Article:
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Glassy polymers such as polycarbonate (PC) can be toughened through compressive plastic deformation. The increase in toughness is substantial, showing as much as a fifteen fold increase in the amount of dissipated energy during failure for samples compressed to 50% plastic strain. This toughness increase can be reversed through thermal aging at temperatures below the glass transition temperature (Tg = 147°C).
The combined effect of plastic compression and thermal aging has been studied using Charpy, Single Edge Notch Bending (SENB), and Compact Tension (CT) tests. The tests mapped the response of samples cut along different orientations relative to the plastic compression as a function of plastic compression, thermal aging temperature and aging time. The Charpy and SENB tests were conducted on as received samples of PC that were 0%, 25% and 50% plastically compressed. The CT tests were done on annealed and quenched samples that were then compressed up to 35%. The Charpy samples were aged at isothermal temperatures between 105°C and 135°C. The SENB samples were aged at 105°C and 125°C. The CT samples were aged at 125°C. All samples were tested at room temperature. Three modes of failure were observed for the fracture surfaces, a low energy dissipation brittle fracture, high energy dissipation ductile fracture, and a mixed mode intermediate fracture. Toughening through plastic compression changed the failure mode of the PC from an initial low energy dissipation brittle fracture to an intermediate or high energy dissipation failure. Thermal aging reversed this process in some cases. This effect was mapped as a function of sample orientation, aging temperature and aging time.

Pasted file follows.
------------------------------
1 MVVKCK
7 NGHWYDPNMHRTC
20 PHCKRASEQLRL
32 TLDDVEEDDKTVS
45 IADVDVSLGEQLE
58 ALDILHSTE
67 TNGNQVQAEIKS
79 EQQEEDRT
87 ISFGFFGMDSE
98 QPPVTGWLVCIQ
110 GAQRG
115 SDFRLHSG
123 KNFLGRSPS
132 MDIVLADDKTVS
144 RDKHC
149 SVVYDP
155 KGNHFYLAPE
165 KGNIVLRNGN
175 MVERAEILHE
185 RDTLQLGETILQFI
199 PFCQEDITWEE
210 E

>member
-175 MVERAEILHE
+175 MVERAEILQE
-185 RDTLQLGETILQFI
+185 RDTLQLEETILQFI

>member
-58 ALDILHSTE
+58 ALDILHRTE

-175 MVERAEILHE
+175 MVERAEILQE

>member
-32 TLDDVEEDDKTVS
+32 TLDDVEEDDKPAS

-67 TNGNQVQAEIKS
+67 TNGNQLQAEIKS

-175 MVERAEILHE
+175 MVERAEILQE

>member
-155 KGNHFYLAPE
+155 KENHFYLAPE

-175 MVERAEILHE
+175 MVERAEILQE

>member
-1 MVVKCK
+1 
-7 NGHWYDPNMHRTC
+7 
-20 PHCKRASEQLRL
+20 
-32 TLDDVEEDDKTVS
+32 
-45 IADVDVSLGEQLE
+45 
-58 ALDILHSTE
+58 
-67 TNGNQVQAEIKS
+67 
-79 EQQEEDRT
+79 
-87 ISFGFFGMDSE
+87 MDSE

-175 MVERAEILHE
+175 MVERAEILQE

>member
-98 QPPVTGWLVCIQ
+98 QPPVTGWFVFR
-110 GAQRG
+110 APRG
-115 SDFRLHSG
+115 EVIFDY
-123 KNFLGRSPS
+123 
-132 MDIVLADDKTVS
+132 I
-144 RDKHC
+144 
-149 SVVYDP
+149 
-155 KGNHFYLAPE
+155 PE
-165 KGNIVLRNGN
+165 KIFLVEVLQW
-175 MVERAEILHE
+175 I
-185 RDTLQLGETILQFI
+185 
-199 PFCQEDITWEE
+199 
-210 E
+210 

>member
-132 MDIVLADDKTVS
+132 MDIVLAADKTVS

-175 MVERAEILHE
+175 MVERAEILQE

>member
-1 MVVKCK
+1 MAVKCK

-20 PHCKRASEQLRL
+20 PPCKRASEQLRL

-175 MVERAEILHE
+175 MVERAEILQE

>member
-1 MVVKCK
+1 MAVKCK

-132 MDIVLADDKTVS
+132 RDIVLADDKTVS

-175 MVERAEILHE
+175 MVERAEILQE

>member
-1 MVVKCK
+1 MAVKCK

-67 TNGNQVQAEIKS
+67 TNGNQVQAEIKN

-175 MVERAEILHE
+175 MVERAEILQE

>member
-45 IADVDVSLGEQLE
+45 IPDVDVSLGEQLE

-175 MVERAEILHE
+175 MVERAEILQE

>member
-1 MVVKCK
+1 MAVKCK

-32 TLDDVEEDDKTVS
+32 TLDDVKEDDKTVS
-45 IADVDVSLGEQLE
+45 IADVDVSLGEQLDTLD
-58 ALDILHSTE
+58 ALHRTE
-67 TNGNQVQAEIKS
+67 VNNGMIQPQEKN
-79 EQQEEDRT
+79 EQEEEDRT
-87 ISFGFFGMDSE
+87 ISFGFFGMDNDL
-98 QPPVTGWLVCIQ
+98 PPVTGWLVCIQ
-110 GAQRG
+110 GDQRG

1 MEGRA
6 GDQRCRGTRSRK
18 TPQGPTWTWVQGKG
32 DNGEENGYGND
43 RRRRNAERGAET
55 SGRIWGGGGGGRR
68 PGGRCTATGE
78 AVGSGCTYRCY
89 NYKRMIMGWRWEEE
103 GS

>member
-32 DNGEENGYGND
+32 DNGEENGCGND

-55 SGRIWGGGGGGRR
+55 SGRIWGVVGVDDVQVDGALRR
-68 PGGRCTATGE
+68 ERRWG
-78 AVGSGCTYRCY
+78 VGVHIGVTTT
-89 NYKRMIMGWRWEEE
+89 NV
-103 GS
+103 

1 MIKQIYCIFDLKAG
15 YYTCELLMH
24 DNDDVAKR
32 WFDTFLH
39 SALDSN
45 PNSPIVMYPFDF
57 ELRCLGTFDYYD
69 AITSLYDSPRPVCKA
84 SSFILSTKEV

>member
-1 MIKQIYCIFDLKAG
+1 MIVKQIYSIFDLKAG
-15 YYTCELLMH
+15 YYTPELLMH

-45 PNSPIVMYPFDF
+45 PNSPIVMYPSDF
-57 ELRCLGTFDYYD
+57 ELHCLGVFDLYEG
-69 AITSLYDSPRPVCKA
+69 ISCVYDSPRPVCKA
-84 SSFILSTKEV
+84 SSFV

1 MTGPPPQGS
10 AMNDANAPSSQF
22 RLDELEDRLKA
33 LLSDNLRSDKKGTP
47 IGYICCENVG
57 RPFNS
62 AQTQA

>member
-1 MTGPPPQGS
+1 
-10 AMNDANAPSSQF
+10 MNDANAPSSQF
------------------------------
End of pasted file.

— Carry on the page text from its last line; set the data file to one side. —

The dynamic Charpy test results were supported by the quasi-static SENB and CT results. The CT samples were small enough to provided samples in the third orientation, which had cracks propagating orthogonal to the direction of compression with crack surfaces that had a normal along the direction of compression. These samples failed with extremely low energy dissipation indicating that even though the compression improved the energy dissipation along the other two directions substantially (i.e., 5 to 15 times), it also resulted in a “weak” orientation.